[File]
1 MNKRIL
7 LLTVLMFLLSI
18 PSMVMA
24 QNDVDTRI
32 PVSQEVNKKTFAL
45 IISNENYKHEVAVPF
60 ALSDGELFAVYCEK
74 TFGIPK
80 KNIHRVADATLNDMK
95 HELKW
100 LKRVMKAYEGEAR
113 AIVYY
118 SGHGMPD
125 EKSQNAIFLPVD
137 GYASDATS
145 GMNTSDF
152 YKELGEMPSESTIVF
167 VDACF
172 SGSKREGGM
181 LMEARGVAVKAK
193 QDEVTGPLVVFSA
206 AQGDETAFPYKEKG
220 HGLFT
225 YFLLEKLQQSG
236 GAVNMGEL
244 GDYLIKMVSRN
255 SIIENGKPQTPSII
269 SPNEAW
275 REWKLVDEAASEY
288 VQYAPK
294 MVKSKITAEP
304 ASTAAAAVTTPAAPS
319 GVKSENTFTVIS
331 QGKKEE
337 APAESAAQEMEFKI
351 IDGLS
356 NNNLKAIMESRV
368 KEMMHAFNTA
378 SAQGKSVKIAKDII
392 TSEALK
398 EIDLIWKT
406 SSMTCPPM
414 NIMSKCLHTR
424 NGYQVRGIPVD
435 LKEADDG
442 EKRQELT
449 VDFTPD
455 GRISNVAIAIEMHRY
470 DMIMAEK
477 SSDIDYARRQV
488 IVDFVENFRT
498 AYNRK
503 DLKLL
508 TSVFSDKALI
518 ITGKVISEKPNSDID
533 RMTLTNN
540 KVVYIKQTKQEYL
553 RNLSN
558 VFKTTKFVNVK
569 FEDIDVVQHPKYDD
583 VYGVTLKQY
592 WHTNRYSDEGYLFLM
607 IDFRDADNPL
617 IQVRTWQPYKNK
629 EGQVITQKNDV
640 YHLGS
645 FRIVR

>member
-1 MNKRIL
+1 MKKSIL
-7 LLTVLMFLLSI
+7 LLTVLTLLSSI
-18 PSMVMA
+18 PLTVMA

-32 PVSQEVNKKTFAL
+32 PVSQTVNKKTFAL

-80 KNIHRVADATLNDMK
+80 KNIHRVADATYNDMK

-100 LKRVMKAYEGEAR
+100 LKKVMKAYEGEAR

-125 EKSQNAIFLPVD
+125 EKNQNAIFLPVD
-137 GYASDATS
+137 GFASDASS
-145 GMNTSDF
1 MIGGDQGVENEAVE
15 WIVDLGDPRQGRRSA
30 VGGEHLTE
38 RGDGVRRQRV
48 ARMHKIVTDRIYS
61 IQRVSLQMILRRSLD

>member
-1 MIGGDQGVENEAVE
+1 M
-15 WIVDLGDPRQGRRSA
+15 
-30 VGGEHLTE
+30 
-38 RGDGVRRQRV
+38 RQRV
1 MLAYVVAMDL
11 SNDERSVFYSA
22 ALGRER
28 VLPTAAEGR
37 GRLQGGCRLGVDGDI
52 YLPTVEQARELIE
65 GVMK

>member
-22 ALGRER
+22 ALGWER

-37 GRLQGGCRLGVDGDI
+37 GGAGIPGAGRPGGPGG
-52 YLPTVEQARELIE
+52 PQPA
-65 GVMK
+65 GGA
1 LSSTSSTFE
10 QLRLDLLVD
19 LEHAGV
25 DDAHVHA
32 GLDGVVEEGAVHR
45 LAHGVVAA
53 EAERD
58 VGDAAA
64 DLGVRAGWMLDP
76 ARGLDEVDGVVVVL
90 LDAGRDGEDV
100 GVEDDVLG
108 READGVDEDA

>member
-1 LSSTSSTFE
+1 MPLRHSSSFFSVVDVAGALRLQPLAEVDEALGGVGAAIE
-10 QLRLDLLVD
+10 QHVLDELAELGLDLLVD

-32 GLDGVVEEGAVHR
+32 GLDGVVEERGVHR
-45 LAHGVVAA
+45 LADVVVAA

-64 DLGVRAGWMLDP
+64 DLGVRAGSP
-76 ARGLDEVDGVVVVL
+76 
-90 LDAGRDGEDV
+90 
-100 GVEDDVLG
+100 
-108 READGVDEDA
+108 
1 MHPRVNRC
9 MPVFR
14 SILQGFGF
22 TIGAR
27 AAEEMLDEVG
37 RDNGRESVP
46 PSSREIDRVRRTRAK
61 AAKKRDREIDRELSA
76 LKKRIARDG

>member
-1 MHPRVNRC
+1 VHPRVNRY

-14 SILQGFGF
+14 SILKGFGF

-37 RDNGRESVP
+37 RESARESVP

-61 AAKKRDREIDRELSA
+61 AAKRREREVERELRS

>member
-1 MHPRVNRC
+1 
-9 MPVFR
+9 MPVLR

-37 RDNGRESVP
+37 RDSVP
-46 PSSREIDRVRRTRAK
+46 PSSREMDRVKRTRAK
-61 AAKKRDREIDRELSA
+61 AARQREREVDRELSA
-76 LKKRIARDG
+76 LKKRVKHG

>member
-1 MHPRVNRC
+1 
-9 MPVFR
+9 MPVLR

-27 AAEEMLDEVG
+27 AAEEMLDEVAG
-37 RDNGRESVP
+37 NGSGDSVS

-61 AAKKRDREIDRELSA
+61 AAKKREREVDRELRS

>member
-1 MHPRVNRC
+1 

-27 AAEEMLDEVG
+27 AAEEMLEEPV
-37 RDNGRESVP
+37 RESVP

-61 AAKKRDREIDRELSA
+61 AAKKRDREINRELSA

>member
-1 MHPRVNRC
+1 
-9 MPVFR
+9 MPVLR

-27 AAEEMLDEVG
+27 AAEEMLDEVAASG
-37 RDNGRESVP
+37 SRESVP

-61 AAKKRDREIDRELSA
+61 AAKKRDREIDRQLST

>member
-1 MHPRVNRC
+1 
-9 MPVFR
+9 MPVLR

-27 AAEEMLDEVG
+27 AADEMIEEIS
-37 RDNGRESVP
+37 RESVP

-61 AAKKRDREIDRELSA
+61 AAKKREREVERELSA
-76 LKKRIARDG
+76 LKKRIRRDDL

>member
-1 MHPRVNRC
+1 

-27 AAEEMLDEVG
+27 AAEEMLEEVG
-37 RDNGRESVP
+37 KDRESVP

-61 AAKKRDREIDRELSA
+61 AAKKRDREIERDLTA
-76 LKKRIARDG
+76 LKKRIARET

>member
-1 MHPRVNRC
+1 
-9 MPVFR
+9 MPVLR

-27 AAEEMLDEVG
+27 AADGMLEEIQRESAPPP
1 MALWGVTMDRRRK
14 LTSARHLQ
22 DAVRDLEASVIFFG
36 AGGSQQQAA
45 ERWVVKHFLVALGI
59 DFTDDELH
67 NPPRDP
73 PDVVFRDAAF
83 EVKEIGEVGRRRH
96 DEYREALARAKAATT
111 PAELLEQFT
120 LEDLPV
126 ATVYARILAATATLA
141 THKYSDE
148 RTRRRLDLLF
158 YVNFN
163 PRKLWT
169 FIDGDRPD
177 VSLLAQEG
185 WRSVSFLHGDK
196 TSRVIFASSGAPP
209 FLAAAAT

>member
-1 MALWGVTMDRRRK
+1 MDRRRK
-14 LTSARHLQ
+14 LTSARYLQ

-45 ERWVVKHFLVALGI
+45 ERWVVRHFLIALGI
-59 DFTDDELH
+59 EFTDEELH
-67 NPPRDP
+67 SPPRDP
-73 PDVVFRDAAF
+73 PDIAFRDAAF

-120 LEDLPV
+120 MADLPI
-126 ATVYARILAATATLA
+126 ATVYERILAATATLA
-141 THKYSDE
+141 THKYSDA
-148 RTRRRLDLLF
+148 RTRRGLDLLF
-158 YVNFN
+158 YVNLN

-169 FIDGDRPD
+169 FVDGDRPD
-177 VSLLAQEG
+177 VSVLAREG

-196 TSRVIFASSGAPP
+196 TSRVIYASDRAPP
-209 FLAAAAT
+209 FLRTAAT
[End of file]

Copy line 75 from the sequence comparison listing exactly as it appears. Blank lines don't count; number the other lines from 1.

-32 PVSQEVNKKTFAL